In the wake of a US measles outbreak, the media, politicians, and even celebrities have quarantined the country in a vortex of paranoia and fear. The combination of false science and government distrust has given a pedestal to the irrational, and the self-evident necessity of vaccines has come under attack. Bob inoculates with a little history and a lot of common sense on the anti-vaccination "controversy."
Song: "New Grass" by Talk Talk
BOB: This week, finally, reality began to dawn. Not quackery, urban myth, and belief, but physiology and contagion and sickness.
CLIP: Now to the latest on the measles outbreak: the government says 102 people are infected across 14 states now. And the American Academy of Pediatrics is urging families to vaccinate their children against the disease...
CLIP: Measles outbreak, the biggest in years, and traced back to Disneyland...
CLIP: “The measles outbreak spreads to a fifth bay area county. One local pediatrician accuses vaccination opponents of undermining a basic survival concept...
BOB: Yes they did, which is why this outbreak was literally inevitable. The Measles Mumps Rubella vaccine had essentially eradicated those childhood diseases in the United States, but when parents began to stop vaccinating their kids, they were creating not just potential patients, but vectors, spreading the disease to the vulnerable. Such as the babies, pre-vaccination age, infected this week in a Chicago day care center.
And whose fault is all of this? Well, mainly, it’s the media’s fault.
The nightmare began in 1998 when a British con-man named Dr. Andrew Wakefield faked results and published an article in the prestigious medical journal The Lancet fraudulently claiming a link between the MMR vaccine and autism. It was a lie, which the journal should have figured out long before finally retracting the article 12 years later.
By then, the bogus linkage had already spawned a movement of heartbroken parents struggling to understand what -- or who -- was to blame for their childrens’ afflictions. Trading as it was on the counterfeit currency of pseudoscience, that movement first languished as a relatively obscure internet subculture -- until it was given vast exposure and lethal credibility by…. the media. The likes of Larry King and Oprah simply could not resist the apparent controversy, combined with the celebrity of the anti-vaccinators’ sexpot spokesperson, Jenny McCarthy. Here she was on CNN in 2012:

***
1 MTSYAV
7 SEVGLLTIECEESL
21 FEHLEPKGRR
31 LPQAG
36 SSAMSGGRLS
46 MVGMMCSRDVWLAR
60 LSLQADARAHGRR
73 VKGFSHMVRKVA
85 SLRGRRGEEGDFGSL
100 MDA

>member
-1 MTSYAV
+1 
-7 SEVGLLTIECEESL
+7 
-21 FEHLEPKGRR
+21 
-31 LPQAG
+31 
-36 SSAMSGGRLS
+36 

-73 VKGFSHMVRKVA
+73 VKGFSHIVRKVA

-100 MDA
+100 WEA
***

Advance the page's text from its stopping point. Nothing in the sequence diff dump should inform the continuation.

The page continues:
MCCARTHY: So you ask any mother in the autism community if we’ll take the flu, the measles, over autism? Any frickin day of the week. So I think they need to wake up and stop hurting our kids.
BOB: McCarthy isn’t trained in medicine, virology or pharmacology; she’s a Playboy Playmate turned TV personality. But her son Evan had been diagnosed with autism and she’s a blonde bombshell. For newsrooms (especially TV newsrooms) this was, in every sense, a no-brainer, and McCarthy was invited to peddle the dangerous-vaccines canard far and wide. Here she was on Oprah, explaining why medical experts are wrong and she is right:
MCCARTHY: My science is named Evan, and he’s at home. He’s my science. [applause]
BOB: In the past five years, Wakefield himself lost his license to practice medicine, and not a single scientific study has located any correlation whatsoever between vaccines and autism. But the myth persists. And why? Because though the science is unequivocal, the media are not.
CLIP: The US measles outbreak and the vaccine controversy; parents, doctors, even politicians weighing in...on both sides.
CLIP: First on the rundown, the escalating numbers of measles cases and the growing debate over vaccinations. It’s turning into a full-fledged political firestorm.
CLIP: As the measles outbreak spreads to fourteen states across the country, the debate over vaccinations intensifies.
BOB: Those clips aren’t from 1998. They are from this week. For crying out loud, there is no controversy. There is no debate. Cynical politicians like Rand Paul and Chris Christie may pander all they want to frightened moms and the tinfoil-hat crowd--just as 49 US Senators can deny man’s role in climate change. But there is no rational basis for their beliefs. They are simply wrong -- and when the media frame such idiocy as one side of a debate, they are not only legitimizing ignorance and demagoguery, they are threatening the lives of children.
Here’s the thing about reality: it doesn’t care what your opinion is. It doesn’t care what your ideology is. It doesn’t care what you believe in your heart. It doesn’t care what a website says. And it doesn’t even care what a majority of Americans think is true. Reality just is. It can’t be “balanced” by lies, superstition, or even true conviction. And any attempt to do so courts catastrophe by aiding and abetting very dangerous fools.